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Open Access Highly Accessed Research article

Molecular phylogeny of microhylid frogs (Anura: Microhylidae) with emphasis on relationships among New World genera

Rafael O de Sá1*, Jeffrey W Streicher2, Relebohile Sekonyela1, Mauricio C Forlani1, Simon P Loader3, Eli Greenbaum4, Stephen Richards56 and Célio F B Haddad7

Author Affiliations

1 Department of Biology, University of Richmond, Richmond, VA 23173, USA

2 Amphibian and Reptile Diversity Research Center, Department of Biology, The University of Texas at Arlington, Arlington, TX, 76010, USA

3 Department of Environmental Sciences, University of Basel, Basel, CH-4056, Switzerland

4 Department of Biological Sciences, University of Texas at El Paso, 500 W. University Avenue, El Paso, TX, 79968, USA

5 Herpetology Department, South Australian Museum, North Terrace, Adelaide, 5000, South Australia

6 Department of Terrestrial Vertebrates, Museum and Art Gallery of the Northern Territory, GPO Box 4646, Darwin, NT, 0801, Australia

7 Departamento de Zoologia, Instituto de Biociências, Universidade Estadual Paulista (UNESP), Caixa Postal 199, Rio Claro, São Paulo, 13506-900, Brazil

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BMC Evolutionary Biology 2012, 12:241  doi:10.1186/1471-2148-12-241

Published: 10 December 2012



Over the last ten years we have seen great efforts focused on revising amphibian systematics. Phylogenetic reconstructions derived from DNA sequence data have played a central role in these revisionary studies but have typically under-sampled the diverse frog family Microhylidae. Here, we present a detailed phylogenetic study focused on expanding previous hypotheses of relationships within this cosmopolitan family. Specifically, we placed an emphasis on assessing relationships among New World genera and those taxa with uncertain phylogenetic affinities (i.e., incertae sedis).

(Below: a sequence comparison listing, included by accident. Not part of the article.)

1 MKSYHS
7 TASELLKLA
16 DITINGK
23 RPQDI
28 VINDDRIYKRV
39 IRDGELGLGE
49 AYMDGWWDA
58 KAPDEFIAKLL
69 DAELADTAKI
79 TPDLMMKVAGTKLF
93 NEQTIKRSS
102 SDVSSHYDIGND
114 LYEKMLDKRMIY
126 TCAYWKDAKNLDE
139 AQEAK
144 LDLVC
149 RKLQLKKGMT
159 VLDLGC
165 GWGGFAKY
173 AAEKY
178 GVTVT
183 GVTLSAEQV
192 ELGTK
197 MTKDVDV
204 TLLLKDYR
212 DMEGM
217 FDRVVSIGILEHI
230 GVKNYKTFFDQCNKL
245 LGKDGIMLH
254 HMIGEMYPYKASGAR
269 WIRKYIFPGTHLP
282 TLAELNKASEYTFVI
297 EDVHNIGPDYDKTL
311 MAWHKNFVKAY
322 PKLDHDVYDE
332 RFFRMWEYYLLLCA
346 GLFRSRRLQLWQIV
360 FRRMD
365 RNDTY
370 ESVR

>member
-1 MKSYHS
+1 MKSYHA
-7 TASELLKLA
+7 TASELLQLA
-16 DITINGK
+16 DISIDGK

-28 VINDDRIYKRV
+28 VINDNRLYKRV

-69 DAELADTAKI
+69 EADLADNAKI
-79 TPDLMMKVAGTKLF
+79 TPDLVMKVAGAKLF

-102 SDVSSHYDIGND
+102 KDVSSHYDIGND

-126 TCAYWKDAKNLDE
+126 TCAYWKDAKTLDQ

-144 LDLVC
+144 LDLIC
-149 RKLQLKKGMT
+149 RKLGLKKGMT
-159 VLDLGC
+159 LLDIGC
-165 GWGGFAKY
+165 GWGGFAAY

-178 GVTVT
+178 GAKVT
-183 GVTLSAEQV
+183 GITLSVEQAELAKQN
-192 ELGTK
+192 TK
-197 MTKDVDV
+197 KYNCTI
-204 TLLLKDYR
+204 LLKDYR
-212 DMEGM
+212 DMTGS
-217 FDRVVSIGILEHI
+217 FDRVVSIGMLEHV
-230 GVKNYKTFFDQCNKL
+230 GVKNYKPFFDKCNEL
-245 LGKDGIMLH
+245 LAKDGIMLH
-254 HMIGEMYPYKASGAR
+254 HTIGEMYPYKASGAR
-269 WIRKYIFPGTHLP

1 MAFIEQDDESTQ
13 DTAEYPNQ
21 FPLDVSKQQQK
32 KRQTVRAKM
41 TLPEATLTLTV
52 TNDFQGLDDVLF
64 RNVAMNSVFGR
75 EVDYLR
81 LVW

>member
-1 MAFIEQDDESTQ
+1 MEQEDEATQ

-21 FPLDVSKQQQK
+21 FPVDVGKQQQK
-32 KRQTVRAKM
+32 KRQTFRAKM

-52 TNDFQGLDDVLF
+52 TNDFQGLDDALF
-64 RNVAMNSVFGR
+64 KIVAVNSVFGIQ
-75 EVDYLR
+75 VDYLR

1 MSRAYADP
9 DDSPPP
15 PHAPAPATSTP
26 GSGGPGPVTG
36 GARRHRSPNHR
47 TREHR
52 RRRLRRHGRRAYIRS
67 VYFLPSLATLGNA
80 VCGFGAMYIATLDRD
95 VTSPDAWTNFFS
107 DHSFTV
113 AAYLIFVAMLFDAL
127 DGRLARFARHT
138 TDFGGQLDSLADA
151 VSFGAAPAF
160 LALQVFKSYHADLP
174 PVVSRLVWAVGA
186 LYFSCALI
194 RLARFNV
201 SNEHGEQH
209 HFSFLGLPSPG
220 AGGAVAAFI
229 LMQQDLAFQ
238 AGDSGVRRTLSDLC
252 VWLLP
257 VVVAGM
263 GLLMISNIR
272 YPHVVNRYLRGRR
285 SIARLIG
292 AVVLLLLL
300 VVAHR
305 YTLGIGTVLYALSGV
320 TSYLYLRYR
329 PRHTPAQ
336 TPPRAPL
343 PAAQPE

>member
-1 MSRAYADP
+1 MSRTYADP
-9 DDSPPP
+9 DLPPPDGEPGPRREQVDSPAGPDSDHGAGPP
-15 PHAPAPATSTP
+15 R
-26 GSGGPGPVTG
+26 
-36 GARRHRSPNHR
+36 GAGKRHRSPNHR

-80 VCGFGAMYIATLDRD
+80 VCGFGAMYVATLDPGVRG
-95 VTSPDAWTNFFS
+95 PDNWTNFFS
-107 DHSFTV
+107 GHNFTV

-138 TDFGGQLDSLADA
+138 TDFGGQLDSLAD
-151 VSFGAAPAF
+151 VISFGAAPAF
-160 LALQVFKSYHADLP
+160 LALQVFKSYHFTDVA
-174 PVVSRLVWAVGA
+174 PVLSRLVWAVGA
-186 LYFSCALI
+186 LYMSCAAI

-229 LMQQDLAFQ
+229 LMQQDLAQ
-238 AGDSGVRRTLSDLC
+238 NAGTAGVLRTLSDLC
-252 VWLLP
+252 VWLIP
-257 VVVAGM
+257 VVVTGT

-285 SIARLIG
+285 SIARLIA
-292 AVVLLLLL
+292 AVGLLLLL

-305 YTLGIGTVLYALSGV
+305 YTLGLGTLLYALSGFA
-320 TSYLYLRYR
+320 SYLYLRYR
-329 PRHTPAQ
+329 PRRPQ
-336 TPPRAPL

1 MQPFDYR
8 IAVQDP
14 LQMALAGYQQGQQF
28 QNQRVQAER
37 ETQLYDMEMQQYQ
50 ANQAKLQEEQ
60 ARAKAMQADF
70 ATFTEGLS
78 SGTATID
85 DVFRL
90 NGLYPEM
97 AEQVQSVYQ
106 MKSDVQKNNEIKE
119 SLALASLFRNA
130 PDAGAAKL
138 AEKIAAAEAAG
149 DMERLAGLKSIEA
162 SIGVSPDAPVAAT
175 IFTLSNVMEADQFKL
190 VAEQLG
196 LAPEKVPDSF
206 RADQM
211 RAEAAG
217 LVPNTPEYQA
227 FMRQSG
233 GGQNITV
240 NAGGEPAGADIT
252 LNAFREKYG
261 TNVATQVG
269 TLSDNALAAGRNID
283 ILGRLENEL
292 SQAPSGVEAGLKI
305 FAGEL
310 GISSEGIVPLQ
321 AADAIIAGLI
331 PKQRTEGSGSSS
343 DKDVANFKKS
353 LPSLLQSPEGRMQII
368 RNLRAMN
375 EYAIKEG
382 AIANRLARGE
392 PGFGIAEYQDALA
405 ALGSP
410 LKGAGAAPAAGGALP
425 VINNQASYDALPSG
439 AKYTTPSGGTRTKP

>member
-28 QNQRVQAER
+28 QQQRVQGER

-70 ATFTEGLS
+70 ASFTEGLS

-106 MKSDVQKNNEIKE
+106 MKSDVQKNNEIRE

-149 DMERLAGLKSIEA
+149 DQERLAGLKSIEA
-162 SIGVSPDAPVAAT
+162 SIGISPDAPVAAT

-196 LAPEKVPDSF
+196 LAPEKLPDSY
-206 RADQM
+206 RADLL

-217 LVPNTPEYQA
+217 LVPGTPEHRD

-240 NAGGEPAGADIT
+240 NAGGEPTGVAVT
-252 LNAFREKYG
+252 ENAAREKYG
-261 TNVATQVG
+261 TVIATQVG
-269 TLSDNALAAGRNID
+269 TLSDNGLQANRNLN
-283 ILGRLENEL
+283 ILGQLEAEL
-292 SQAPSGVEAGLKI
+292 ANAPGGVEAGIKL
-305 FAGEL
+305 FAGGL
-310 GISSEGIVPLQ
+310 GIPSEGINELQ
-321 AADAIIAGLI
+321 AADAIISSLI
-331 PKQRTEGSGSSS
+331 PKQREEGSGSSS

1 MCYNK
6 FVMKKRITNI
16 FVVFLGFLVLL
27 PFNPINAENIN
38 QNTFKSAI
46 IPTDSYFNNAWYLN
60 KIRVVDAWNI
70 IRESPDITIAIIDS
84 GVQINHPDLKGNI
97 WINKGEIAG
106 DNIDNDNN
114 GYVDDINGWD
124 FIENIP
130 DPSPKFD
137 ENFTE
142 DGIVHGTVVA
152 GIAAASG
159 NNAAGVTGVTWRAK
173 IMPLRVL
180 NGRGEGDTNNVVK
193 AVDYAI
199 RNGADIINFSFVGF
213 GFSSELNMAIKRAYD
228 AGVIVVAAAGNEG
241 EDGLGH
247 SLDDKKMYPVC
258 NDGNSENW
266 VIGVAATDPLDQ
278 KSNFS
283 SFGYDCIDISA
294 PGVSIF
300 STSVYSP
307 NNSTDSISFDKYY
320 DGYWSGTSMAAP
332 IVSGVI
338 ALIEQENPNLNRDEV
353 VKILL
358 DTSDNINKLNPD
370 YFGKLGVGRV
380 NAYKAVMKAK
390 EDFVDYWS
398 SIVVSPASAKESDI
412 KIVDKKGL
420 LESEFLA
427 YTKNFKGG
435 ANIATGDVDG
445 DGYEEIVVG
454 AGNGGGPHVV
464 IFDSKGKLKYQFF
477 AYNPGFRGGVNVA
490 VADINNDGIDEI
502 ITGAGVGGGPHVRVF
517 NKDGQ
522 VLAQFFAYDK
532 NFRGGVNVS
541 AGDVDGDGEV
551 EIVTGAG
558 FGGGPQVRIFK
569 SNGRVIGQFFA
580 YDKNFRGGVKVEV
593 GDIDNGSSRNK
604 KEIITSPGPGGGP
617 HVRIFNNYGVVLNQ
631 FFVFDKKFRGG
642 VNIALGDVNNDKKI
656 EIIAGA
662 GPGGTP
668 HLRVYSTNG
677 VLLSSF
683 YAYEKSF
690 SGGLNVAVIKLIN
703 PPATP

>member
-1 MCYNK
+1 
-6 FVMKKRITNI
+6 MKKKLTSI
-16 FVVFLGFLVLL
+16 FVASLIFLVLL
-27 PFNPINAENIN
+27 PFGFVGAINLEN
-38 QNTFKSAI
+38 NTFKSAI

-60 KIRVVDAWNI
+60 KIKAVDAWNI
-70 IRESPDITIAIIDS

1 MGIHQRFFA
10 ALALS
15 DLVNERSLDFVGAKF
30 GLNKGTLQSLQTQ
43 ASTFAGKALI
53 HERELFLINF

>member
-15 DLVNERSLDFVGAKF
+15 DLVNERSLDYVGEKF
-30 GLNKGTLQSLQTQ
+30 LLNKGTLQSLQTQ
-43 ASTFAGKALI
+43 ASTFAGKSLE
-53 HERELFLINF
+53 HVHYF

One mitochondrial and three nuclear genes (about 2.8 kb) were sequenced to assess phylogenetic relationships. We utilized an unprecedented sampling of 200 microhylid taxa representing 91% of currently recognized subfamilies and 95% of New World genera. Our analyses do not fully resolve relationships among subfamilies supporting previous studies that have suggested a rapid early diversification of this clade. We observed a close relationship between Synapturanus and Otophryne of the subfamily Otophryninae. Within the subfamily Gastrophryninae relationships between genera were well resolved.


Otophryninae is distantly related to all other New World microhylids that were recovered as a monophyletic group, Gastrophryninae. Within Gastrophryninae, five genera were recovered as non-monophyletic; we propose taxonomic re-arrangements to render all genera monophyletic. This hypothesis of relationships and updated classification for New World microhylids may serve as a guide to better understand the evolutionary history of this group that is apparently subject to convergent morphological evolution and chromosome reduction. Based on a divergence analysis calibrated with hypotheses from previous studies and fossil data, it appears that microhylid genera inhabiting the New World originated during a period of gradual cooling from the late Oligocene to mid Miocene.

Microhylidae; Phylogeny; Systematics; Subfamilies; New World genera